1. Washing, brushing and varnishing fossils — all standard conservation treatments used by many fossil hunters and museum curators alike — vastly reduces the chances of recovering ancient DNA.
2. Instead, excavators should be handling at least some of their bounty with gloves, and freezing samples as they are found, dirt and all, concludes a paper in the Proceedings of the National Academy of Sciences today.
3. Although many palaeontologists know anecdotally that this is the best way to up the odds of extracting good DNA, Eva-Maria Geigl of the Jacques Monod Institute in Paris, France, and her colleagues have now shown just how important conservation practices can be. This information, they say, needs to be hammered home among the people who are actually out in the field digging up bones.
4. Geigl and her colleagues looked at 3,200-year-old fossil bones belonging to a single individual of an extinct cattle species, called an aurochs. The fossils were dug up at a site in France at two different times — either in 1947, and stored in a museum collection, or in 2004, and conserved in sterile conditions at -20 oC.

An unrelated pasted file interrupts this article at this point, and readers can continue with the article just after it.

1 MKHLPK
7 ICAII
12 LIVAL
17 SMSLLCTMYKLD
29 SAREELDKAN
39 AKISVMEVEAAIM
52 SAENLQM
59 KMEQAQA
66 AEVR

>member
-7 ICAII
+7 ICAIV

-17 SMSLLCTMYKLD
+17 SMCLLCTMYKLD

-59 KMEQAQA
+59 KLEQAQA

5. The team's attempts to extract DNA from the 1947 bones all failed. The newly excavated fossils, however, all yielded DNA.
6. Because the bones had been buried for the same amount of time, and in the same conditions, the conservation method had to be to blame says Geigl. "As much DNA was degraded in these 57 years as in the 3,200 years before," she says.Wash in, wash out
7. Because many palaeontologists base their work on the shape of fossils alone, their methods of conservation are not designed to preserve DNA, Geigl explains.
8. The biggest problem is how they are cleaned. Fossils are often washed together on-site in a large bath, which can allow wa